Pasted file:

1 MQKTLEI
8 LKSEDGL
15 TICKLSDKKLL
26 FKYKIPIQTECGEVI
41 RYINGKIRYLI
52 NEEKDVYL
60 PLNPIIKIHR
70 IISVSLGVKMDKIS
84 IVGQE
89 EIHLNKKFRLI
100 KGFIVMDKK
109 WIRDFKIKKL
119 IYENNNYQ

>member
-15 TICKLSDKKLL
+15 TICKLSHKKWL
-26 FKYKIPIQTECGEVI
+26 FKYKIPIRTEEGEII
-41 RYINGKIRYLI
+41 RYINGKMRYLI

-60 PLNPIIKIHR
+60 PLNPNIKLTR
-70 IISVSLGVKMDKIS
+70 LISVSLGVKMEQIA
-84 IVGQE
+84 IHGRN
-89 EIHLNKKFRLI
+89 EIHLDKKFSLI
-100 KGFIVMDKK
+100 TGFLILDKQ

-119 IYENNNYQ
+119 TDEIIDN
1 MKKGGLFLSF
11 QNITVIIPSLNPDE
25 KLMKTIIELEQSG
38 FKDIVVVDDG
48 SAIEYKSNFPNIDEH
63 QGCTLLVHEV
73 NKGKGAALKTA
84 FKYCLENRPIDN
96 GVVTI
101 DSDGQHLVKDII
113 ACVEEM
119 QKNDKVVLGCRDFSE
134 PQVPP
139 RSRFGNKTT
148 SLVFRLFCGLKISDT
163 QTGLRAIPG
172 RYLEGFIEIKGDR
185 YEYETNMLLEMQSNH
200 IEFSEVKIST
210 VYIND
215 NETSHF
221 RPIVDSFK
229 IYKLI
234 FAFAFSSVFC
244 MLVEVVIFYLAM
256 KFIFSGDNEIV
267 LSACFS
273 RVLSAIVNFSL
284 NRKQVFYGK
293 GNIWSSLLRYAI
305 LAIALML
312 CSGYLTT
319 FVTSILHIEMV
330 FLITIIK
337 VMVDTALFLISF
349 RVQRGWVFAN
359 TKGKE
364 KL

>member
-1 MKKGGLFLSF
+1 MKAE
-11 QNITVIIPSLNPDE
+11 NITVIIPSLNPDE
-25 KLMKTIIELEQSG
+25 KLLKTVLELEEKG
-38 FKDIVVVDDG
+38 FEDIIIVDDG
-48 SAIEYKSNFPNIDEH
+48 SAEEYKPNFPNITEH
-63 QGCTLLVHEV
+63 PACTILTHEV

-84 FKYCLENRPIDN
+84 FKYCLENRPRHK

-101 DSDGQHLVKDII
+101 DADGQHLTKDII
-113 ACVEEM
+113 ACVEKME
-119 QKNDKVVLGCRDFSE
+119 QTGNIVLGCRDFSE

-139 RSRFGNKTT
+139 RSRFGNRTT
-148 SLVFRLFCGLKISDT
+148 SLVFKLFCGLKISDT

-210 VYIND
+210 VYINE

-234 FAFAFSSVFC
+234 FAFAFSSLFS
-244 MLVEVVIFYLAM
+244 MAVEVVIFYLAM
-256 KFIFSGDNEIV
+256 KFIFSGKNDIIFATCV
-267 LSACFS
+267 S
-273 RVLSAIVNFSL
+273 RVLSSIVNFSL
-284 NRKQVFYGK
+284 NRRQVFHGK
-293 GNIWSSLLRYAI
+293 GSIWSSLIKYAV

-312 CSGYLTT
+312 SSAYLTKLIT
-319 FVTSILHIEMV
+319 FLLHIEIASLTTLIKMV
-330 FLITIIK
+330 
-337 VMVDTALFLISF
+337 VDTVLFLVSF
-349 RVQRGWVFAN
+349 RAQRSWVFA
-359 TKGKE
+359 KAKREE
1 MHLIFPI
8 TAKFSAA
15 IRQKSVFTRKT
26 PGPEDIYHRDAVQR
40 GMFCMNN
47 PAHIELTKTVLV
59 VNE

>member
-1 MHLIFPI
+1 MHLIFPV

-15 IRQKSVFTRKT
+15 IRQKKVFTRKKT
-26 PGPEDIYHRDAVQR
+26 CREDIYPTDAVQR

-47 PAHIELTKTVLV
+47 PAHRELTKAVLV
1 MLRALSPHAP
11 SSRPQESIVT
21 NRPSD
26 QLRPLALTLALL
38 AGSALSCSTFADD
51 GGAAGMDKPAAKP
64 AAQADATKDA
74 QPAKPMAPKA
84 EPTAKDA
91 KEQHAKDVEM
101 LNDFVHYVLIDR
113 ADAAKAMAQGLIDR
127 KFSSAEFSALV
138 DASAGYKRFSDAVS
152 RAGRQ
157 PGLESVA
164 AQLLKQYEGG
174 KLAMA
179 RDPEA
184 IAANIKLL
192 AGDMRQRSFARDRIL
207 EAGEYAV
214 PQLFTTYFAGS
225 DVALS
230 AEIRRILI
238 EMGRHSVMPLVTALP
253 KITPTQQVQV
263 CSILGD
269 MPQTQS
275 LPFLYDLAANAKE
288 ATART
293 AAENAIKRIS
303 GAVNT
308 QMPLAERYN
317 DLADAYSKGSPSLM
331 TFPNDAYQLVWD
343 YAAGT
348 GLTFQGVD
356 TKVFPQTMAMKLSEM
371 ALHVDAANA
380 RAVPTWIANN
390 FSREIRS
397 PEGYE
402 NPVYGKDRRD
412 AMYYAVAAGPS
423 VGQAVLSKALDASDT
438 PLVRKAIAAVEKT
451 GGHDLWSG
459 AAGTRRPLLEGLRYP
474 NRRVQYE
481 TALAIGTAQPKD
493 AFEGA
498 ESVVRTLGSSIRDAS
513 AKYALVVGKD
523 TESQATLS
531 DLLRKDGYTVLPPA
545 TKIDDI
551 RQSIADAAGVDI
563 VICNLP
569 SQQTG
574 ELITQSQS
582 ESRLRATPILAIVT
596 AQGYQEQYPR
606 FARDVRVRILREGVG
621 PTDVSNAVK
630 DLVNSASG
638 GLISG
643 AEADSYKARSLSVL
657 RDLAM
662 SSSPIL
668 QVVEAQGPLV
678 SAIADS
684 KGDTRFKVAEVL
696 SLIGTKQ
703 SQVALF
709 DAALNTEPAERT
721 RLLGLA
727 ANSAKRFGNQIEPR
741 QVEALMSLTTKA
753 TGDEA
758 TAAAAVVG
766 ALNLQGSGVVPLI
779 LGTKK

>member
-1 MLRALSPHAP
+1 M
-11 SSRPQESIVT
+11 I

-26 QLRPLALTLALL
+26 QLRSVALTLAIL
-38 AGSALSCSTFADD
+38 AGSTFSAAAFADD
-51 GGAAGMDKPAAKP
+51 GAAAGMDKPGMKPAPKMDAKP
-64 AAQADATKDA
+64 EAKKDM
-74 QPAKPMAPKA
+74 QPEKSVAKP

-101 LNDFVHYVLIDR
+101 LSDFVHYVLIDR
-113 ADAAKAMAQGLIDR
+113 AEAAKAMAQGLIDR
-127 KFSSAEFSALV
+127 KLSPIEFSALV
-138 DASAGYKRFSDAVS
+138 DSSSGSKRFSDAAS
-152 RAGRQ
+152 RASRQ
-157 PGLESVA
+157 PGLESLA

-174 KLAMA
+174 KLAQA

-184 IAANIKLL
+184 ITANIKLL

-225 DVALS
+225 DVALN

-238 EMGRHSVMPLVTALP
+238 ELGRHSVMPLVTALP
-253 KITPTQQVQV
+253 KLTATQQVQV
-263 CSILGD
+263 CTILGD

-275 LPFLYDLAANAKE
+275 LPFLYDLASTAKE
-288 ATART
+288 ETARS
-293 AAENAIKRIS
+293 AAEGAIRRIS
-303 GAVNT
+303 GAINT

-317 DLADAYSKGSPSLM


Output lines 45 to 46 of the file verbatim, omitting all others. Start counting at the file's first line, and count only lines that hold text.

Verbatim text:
134 PQVPP
139 RSRFGNKTT